Empirical Models

At present, empirical models are the most commonly used technique for hydrocyclone selection and performance prediction. Empirical hydrocyclone models use the partition curve as a basis for describing size separation. Suitable equations are developed from experimental results to relate the parameters of the corrected partition curve to physical variables. In general, empirical hydrocyclone models consist of four relationships that describe the cut size, the sharpness of separation, the water balance around the hydrocyclone and the throughput-pressure drop relationship.

An empirical hydrocyclone model was described in 1976 that is still commonly used to predict separation performance. This model was the first to document an empirical form for the sharpness of separation and therefore allow direct simulation of expected performance without any testwork. This model form is often used as a basis for the development of models that include further variables, such as, for example, angle of inclination, or for an operating range in which the model has not been tested.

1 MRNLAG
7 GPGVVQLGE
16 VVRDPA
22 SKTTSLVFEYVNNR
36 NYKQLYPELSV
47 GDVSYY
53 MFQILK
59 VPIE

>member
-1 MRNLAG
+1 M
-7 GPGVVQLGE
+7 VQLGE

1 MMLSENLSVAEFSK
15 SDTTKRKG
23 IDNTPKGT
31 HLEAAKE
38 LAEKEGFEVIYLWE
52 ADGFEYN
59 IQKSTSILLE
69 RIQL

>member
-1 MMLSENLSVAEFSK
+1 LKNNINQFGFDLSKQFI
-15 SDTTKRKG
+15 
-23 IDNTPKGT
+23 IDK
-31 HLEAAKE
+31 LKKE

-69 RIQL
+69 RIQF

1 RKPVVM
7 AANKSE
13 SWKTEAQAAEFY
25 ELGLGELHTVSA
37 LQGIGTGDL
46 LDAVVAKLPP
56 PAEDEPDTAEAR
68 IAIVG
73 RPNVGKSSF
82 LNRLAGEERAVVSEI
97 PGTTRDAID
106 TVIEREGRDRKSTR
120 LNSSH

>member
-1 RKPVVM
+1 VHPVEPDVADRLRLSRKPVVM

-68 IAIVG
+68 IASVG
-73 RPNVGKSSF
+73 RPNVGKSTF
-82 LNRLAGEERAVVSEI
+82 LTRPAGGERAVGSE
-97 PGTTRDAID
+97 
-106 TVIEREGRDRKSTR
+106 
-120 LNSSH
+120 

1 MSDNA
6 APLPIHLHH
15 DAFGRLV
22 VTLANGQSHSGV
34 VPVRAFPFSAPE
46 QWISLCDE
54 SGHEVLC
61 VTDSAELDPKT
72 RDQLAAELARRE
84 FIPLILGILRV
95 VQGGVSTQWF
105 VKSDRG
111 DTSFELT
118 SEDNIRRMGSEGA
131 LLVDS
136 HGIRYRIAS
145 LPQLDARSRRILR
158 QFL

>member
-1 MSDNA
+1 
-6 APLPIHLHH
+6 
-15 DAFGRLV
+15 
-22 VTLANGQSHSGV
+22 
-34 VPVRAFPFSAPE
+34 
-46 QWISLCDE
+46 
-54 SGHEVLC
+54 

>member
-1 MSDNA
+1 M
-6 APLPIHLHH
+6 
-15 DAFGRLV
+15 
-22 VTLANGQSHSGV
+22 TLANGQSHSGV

The Rosin-Rammler function describes the reduced partition curve:

where m indicates the sharpness of separation and xi is:

di dsi

In SI units, and using the symbols in Table 1, the Plitt equation for the cut size is:

50.5 DO D0 6 D121 exp[6.3^] Do.71 h0 38Q0A5(ps — pl)°-5

where ps, pi and pp are the densities of the solid, liquid and pulp, respectively.

To describe the water balance, Plitt develops a relationship for the volumetric flow split between the overflow and underflow streams, S, rather than the bypass:

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